Ultrasonography and right-heart catheter examination demonstrated severe heart failure [left ventricular diameter in diastole/systole (LVDd/Ds) = 83/75, EF = 31%, MR severe, TR moderate, pulmonary pressure (PAP) 62/28/41, pulmonary wedge pressure (PCWP) 28/44/30, right arterial pressure (RAP) 13, cardiac index (C.I.) 1.99]. Considering the patient’s severely distressed cardiac hemodynamics, he appeared to be a candidate for LVAD or HTx. However, he lacked familial support to maintain an implanted LVAD and therefore was not approved for LVAD or HTx. Ultrasonography and right-heart catheter examination indicated that the patient’s symptoms might have resulted from secondary pulmonary hypertension induced by severe MR. Because pulmonary hypertension can be lowered by mitral valve surgery, this procedure was planned to attempt to alleviate the patient’s symptoms.

In 2011, mitral valve (biological prosthetic valve) replacement (MVR) was performed without cardiac arrest, and the extracorporeal pump was successfully removed with an intra-aortic balloon pump (IABP) and adequate catecholamine infusion, and post-operative heart failure was well controlled with catecholamine infusion. The patient was weaned from the high dose of catecholamine without recurrent heart failure. He was then discharged from the hospital with a status of NYHA class II and free of catecholamine infusion. Six months after the operation, the patient’s exercise tolerance was well improved, with decreased pulmonary pressure and pulmonary wedge pressure, although the ejection fraction was severely reduced compared to its pre-operation value, because of damaged myocardium due to the DCM and the increased afterload after MVR. We therefore considered that an additional therapy to heal the damaged myocardium and preserve the cardiac structure or physiology might be effective for maintaining the patient’s cardiac performance.

Myoblast cell sheet transplantation into human patients was reported to have angiogenetic, antifibrotic, and cell homing effects in a preclinical study approved by the Ethical Committee and Internal Review Board of Osaka University. Therefore, after the patient in the present case gave his informed consent, we conducted this procedure according to the Guidelines on Clinical Research Using Human Stem Cells from the Japanese Ministry of Health, Labour, and Welfare (UMIN ID; UMIN000003273; https://upload.umin.ac.jp/cgi-open-bin/ctr/ctr.cgi?function=brows&action=brows&recptno=R000003959&type=summary&language=J). An approximately 10-g piece of skeletal muscle was excised from the patient’s medial vastus muscle under general anesthesia. The autologous myoblasts derived from the skeletal muscle were then cultured according to published procedures, until 4 × 108 cells were obtained (95% purity by FACS analysis with CD56). These cells were then seeded onto temperature-responsive culture dishes and formed cell sheets after 48 h, as previously reported (Fig. 1 (1-1)). Histological staining revealed that the cell sheet was approximately 100-μm-thick and that both desmin and actin were expressed in the cytosol of the cells (Fig. 1 (1-2, 1-3, 1-4)). Four myoblast sheets were then stacked and fixed with fibrin glue for ease in handling. In total, 24 autologous myoblast cell sheets were transplanted onto the anterior to lateral surface of the patient’s dilated heart, through a left lateral thoracotomy (Fig. 1 (1-5)).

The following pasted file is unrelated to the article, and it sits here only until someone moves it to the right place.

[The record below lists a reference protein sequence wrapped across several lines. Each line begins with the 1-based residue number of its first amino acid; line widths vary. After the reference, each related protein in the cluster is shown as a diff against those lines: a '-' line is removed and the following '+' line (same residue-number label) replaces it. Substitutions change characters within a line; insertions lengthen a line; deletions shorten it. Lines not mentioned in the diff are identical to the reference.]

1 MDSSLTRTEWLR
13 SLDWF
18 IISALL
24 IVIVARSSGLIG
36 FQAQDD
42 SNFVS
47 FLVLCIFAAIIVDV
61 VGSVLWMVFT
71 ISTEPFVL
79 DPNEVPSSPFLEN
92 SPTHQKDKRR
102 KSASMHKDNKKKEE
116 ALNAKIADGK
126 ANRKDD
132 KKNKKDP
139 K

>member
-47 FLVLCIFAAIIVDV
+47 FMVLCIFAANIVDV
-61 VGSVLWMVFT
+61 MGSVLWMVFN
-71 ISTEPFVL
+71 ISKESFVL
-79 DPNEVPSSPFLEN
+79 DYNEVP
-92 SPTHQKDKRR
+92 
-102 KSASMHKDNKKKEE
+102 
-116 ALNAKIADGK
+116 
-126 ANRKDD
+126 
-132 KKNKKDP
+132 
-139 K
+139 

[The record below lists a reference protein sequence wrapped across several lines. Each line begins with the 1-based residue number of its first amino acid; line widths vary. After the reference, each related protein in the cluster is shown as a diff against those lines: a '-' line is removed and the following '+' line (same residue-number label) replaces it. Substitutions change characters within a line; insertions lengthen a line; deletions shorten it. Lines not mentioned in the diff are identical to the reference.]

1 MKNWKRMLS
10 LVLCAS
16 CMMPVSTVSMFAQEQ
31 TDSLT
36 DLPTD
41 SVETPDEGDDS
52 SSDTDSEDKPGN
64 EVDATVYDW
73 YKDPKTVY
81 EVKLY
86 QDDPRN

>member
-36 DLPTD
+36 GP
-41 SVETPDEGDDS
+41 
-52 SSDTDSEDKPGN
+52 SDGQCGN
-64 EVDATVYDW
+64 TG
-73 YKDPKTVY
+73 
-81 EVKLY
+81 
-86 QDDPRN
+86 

Fig. 1
Fig. 1

(1-1) The autologous myoblast sheets were round and about 5 cm in diameter. The purity of the myoblasts in the sheets was over 90%. (1-2) HE staining revealed a large number of cells connected to each other, with abundant extracellular matrix, in a cell sheet that was about 100-μm-thick. (1-3) Almost all of the cells in the cell sheet showed positive immunostaining for desmin in the cytosol. Green, desmin; blue, DAPI. (1-4) Almost all of the cells in the cell sheet showed positive immunostaining for actin in the cytosol. Red, actin; blue, DAPI. (1-5) Stacked autologous myoblast sheets were implanted onto six areas of the epicardium on the lateral and anterior LV wall through the fifth intercostal space

One month after myoblast sheet implantation, the patient was discharged without serious adverse events (SAE), and follow-up examinations revealed that the LV systolic function was improved after myoblast sheet implantation and preserved for 6 years after the operation (Fig. 2 (2-1)) and that the LVDs was maintained (Fig. 2 (2-2)) with preserved exercise tolerance (Fig. 2 (2-3, 2-4)) and symptoms (Fig. 2 (2-5)). In addition, the pulmonary pressure (Fig. 2 (2-6)) and pulmonary wedge pressure were well maintained after cell sheet implantation. Moreover, the serum BNP level was well maintained after the operation (Fig. 2 (2-8)). The actual patient survival was superior to the estimated survival rate calculated by the Seattle Heart Failure Model (1 year, 3 years, and 5 years = 60%, 37%, and 8%, respectively) [5], suggesting that this combined surgery prolonged the lifespan in this patient. We have not changed the dose of beta-blocker, diuretics, and ACE inhibitors and stop dosage of digitalis and pimobendan after combined surgery.